• The Spare Room - 19th July 2008 (book review)
  • The sting of social niceties - Idon’t mean to blow my own trumpet, but people regularly apply to me for judgments over infractions of the social variety - 12th July 2008
  • Perchance to sleep - Oh, the curse of insomnia! Once you lose the knack of dropping off to sleep it’s almost impossible to believe you’ll ever discover it again - 5th July 2008
  • I saw the world in a new light - The morning was quite brutal. The night had passed slowly with not one drop of sleep. I’d watched the long hand, with a sort of deranged pride, mark every single minute on the clock’s face - 28th June 2008
  • I want to be alone - I have an idea for a novel that I don’t want to write myself, but perhaps a reader might like to take it off my hands as a jolly summer venture - 21st June 2008
  • Calmer chameleon - In New York recently, I was invited to brunch by a distinguished playwright and screenwriter in his 80s - 14th June 2008
  • A bluestocking for our times - Wandering round the Brilliant Women exhibition at the National Portrait Gallery with the children, I spied a very dapper American gent in a navy blazer and pink-and-white polka dot scarf carrying an orange Hermès Birkin bag - 7th June 2008
  • The art of complaining - “I don’t like chicken,” the angelic little girl sitting in my kitchen smiles at me sweetly. “The thing is,” she continues in a voice polite and firm,“I don’t like potatoes or broccoli or carrots either. And I won’t be eating them. Thank you very much though.” - 31st May 2008
  • In praise of the good old days - 24th May 2008
  • A man for all reasons - When times are especially hard, or when life’s ordinary hurdles seem insurmountable, are you the sort of person who asks friends and family for help, or do you pay for it? Is it right to call on your closest circle for assistance if you can afford to employ professionals? Is it right not to turn to those you love if they are happy and willing to help? - 17th May 2008
  • A dress named desire - At a birthday party recently where the guests were decked out in all sorts of elaborate and modish costumes – tangerine ruffle gowns, extravagant blue evening blouses, white lacy first-communion-style dresses lent sophistication by dark stockings – three women stood out by a mile - 10th May 2008
  • A midlife crisis of a handbag - I was chatting to the redoubtable head of governors following a school meeting. Some modest alterations to the structure of the classes had been proposed, nothing at all serious, only I do hate, loathe and abominate change - 3rd May 2008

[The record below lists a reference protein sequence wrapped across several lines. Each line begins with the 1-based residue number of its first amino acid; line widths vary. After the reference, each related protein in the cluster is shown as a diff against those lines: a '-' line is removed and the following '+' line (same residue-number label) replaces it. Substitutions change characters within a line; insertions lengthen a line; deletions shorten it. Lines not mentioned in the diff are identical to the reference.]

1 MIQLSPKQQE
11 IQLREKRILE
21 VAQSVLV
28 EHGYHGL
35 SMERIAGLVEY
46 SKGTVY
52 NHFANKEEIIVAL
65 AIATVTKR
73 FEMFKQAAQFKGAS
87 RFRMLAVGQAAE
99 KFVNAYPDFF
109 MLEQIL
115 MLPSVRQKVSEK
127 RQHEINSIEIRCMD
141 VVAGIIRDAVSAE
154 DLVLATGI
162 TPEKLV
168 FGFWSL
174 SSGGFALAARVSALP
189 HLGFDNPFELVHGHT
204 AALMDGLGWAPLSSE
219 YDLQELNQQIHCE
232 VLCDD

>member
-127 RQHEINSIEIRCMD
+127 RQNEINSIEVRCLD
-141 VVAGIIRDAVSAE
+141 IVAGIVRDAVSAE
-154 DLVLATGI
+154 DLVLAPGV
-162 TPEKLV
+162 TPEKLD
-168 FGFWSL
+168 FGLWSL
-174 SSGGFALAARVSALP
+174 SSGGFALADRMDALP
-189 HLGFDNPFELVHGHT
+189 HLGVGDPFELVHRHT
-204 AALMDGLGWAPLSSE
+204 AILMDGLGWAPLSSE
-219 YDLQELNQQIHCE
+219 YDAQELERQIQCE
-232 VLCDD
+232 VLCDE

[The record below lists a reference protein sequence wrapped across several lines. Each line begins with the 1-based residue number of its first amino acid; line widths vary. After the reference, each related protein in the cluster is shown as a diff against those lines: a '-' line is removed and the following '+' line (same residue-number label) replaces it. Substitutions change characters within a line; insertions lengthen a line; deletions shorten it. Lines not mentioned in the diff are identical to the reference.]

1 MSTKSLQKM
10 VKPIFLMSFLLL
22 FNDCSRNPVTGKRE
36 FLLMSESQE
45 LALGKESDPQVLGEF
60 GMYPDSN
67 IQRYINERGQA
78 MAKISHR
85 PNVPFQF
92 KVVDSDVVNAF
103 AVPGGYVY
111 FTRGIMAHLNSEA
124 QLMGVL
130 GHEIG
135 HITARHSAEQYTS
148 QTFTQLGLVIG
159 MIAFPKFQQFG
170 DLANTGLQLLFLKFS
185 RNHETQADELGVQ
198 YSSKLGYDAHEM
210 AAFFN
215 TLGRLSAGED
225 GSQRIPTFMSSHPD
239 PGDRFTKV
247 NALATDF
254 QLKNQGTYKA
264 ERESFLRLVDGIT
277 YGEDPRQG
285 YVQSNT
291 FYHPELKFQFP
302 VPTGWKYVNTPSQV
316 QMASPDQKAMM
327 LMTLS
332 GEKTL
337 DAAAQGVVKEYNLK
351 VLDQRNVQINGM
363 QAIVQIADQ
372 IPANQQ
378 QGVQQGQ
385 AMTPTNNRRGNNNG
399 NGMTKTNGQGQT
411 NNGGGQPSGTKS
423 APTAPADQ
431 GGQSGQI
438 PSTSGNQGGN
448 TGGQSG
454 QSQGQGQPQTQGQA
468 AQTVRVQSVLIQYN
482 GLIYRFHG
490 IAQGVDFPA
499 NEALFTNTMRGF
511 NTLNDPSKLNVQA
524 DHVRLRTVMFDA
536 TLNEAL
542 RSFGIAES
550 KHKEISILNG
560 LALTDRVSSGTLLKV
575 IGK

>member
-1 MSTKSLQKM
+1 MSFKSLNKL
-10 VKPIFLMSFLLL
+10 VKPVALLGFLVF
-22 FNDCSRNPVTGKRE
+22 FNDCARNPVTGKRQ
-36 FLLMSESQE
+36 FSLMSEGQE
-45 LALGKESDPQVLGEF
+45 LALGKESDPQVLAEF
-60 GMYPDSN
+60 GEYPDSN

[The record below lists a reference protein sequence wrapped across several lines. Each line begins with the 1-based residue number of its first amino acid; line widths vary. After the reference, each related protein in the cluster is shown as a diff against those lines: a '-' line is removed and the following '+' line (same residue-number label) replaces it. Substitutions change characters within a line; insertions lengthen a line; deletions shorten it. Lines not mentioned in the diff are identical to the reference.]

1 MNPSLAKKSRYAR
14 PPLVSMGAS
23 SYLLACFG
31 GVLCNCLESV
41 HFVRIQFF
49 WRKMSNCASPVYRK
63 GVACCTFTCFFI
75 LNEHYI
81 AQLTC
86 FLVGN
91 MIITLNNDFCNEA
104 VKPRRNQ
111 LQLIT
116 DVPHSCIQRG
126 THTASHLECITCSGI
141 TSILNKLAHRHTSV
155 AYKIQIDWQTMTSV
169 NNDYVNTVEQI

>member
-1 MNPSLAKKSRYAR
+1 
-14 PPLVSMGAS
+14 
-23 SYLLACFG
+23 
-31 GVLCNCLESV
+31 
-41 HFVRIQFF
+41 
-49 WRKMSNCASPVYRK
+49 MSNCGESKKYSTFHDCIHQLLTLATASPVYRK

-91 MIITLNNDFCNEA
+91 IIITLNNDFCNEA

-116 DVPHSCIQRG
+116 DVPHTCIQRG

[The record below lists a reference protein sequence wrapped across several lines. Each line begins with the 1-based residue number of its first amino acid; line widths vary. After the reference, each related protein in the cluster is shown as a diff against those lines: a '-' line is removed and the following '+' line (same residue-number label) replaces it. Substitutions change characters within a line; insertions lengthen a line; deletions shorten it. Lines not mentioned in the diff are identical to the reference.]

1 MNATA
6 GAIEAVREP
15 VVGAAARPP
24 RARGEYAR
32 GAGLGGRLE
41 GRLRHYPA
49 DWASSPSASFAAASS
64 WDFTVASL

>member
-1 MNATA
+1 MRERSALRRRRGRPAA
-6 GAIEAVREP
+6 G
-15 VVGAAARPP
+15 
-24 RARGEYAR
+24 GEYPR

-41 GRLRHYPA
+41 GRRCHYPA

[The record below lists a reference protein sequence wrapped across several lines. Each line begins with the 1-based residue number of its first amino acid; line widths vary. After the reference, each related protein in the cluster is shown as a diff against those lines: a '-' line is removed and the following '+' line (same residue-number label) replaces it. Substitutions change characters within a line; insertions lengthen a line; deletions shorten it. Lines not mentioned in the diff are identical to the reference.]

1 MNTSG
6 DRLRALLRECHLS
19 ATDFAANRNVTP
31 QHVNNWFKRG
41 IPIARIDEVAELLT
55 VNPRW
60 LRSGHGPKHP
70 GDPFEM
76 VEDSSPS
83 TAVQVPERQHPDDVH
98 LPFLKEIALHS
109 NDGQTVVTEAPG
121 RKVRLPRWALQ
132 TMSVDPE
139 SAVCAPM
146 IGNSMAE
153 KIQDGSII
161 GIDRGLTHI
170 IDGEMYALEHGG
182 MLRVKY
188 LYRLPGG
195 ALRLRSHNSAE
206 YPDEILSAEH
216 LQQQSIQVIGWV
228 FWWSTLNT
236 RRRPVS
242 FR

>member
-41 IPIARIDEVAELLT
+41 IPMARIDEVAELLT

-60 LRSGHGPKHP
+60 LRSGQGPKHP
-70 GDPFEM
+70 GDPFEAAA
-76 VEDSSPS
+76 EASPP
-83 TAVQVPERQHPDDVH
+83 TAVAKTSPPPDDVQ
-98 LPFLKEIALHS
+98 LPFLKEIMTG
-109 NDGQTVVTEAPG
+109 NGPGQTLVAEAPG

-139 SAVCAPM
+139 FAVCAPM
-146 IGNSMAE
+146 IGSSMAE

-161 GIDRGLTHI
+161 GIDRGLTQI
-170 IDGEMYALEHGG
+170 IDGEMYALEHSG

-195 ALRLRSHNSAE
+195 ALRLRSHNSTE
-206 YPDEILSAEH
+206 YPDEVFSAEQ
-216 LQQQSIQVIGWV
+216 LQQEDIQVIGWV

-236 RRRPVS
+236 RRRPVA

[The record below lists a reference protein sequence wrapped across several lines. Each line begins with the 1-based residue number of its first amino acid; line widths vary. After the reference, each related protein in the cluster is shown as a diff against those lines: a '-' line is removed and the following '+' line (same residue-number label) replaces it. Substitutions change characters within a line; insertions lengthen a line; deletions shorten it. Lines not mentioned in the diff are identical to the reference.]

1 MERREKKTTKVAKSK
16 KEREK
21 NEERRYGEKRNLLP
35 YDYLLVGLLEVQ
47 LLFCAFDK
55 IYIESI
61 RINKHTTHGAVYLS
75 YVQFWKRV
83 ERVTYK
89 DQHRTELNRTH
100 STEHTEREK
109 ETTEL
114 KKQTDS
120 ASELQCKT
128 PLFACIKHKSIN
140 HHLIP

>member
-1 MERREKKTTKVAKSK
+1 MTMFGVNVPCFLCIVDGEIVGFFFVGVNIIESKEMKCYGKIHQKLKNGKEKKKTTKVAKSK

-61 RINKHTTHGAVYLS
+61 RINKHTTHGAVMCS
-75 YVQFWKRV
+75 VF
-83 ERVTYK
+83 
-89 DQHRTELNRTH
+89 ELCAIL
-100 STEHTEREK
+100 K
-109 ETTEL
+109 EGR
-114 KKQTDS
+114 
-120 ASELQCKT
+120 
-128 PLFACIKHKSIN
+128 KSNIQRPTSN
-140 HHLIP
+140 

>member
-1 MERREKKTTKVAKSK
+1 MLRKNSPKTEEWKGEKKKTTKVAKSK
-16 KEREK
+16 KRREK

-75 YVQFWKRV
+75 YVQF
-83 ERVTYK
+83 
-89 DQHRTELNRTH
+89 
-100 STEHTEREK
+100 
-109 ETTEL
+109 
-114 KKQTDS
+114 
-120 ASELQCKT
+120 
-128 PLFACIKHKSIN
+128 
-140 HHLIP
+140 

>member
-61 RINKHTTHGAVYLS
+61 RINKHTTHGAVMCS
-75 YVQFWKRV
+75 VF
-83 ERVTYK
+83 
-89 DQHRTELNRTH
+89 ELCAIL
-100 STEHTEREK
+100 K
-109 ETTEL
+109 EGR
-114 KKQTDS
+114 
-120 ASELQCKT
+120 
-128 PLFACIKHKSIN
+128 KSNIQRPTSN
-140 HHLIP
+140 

• Why mother knows best - I am sitting with some friends who are discussing what they wished they had been taught by their mothers - 28th April 2008
  • Pushchairs turn the tables - Travelling through snow-covered French fields on the Eurostar with the baby sleeping in her pushchair in the corridor, I bristled as the man next to us struck up an exceedingly loud conversation on his mobile phone - 21st April 2008
  • Break-ups and salad days - I was at the hairdresser’s when my neighbour’s conversation caught my attention. Her tone was dramatic, as was her appearance, for her locks had been arranged into little silver foil-covered snails that lent her a space-princess air. Her mobile telephone was glued to her ear - 14th April 2008
  • A hand towel named desire - Often when I try on extravagant outfits in Bond Street or its international equivalents and regard myself beadily through slitted eyes, arranging feathers or diamanté or asymmetric straps round my person, I say to the assistant – we both know there is not the remotest chance that I will buy anything – “Yes, but where would I wear such a beautiful piece?” - 7th April 2008
  • Meetings in remarkable frocks - One of the many delights of working from home is the highly flexible dress code. I can’t keep up morale in pyjamas or jeans or tracksuit trousers but a crisp summer dress under a dressing gown sometimes does the trick - 31st March 2008
  • Food and music of love - It is difficult to think of new things to cook day in, day out. You make the things you always make because you always make them, not because you are left shimmering by the compliments that come to the chef - 24th March 2008